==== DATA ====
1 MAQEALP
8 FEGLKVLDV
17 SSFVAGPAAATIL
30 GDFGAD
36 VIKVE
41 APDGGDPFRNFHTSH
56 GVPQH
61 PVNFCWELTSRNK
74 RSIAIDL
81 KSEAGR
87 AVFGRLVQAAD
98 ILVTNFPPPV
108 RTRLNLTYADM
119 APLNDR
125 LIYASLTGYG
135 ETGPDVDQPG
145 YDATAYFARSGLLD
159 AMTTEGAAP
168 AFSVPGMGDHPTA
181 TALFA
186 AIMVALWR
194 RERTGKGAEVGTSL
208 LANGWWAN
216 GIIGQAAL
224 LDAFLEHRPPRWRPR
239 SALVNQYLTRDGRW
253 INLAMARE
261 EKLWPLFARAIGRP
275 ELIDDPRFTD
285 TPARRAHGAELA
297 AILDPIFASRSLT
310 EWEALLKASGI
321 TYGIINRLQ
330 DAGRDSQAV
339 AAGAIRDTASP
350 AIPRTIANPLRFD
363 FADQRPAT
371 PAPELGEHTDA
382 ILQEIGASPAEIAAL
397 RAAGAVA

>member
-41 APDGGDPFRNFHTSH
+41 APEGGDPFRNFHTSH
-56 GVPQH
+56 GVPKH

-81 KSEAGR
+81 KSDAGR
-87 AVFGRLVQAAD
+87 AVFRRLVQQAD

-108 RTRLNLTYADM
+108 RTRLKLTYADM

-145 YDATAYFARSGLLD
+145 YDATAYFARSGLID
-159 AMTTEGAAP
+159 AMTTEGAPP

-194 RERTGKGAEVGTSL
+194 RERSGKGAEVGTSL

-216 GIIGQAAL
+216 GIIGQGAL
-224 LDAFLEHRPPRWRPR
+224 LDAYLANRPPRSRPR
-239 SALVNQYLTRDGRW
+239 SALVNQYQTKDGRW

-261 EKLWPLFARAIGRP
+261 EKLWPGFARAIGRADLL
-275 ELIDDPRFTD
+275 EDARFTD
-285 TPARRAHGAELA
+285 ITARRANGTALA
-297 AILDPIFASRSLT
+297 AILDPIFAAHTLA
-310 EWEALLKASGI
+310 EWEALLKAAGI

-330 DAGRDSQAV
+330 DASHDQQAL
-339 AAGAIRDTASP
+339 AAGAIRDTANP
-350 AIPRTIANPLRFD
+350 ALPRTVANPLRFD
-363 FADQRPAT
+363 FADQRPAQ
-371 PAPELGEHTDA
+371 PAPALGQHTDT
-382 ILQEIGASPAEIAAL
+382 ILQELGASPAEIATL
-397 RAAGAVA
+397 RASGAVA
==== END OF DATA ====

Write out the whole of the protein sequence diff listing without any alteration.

1 MAQEALP
8 FEGLKVLDV
17 SSFVAGPAAATIL
30 GDFGAD
36 VIKVE
41 APDGGDPFRNFHTSH
56 GVPQH
61 PVNFCWELTSRNK
74 RSIAIDL
81 KSEAGR
87 AVFGRLVQAAD
98 ILVTNFPPPV
108 RTRLNLTYADM
119 APLNDR
125 LIYASLTGYG
135 ETGPDVDQPG
145 YDATAYFARSGLLD
159 AMTTEGAAP
168 AFSVPGMGDHPTA
181 TALFA
186 AIMVALWR
194 RERTGKGAEVGTSL
208 LANGWWAN
216 GIIGQAAL
224 LDAFLEHRPPRWRPR
239 SALVNQYLTRDGRW
253 INLAMARE
261 EKLWPLFARAIGRP
275 ELIDDPRFTD
285 TPARRAHGAELA
297 AILDPIFASRSLT
310 EWEALLKASGI
321 TYGIINRLQ
330 DAGRDSQAV
339 AAGAIRDTASP
350 AIPRTIANPLRFD
363 FADQRPAT
371 PAPELGEHTDA
382 ILQEIGASPAEIAAL
397 RAAGAVA

>member
-41 APDGGDPFRNFHTSH
+41 APEGGDPFRNFHTSH
-56 GVPQH
+56 GVPKH

-81 KSEAGR
+81 KSDAGR
-87 AVFGRLVQAAD
+87 AVFRRLVQQAD

-108 RTRLNLTYADM
+108 RTRLKLTYADM

-145 YDATAYFARSGLLD
+145 YDATAYFARSGLID
-159 AMTTEGAAP
+159 AMTTEGAPP

-194 RERTGKGAEVGTSL
+194 RERSGKGAEVGTSL

-216 GIIGQAAL
+216 GIIGQGAL
-224 LDAFLEHRPPRWRPR
+224 LDAYLANRPPRSRPR
-239 SALVNQYLTRDGRW
+239 SALVNQYQTKDGRW

-261 EKLWPLFARAIGRP
+261 EKLWPGFARAIGRADLL
-275 ELIDDPRFTD
+275 EDARFTD
-285 TPARRAHGAELA
+285 ITARRANGTALA
-297 AILDPIFASRSLT
+297 AILDPIFAAHTLA
-310 EWEALLKASGI
+310 EWEALLKAAGI

-330 DAGRDSQAV
+330 DASHDQQAL
-339 AAGAIRDTASP
+339 AAGAIRDTANP
-350 AIPRTIANPLRFD
+350 ALPRTVANPLRFD
-363 FADQRPAT
+363 FADQRPAQ
-371 PAPELGEHTDA
+371 PAPALGQHTDT
-382 ILQEIGASPAEIAAL
+382 ILQELGASPAEIATL
-397 RAAGAVA
+397 RASGAVA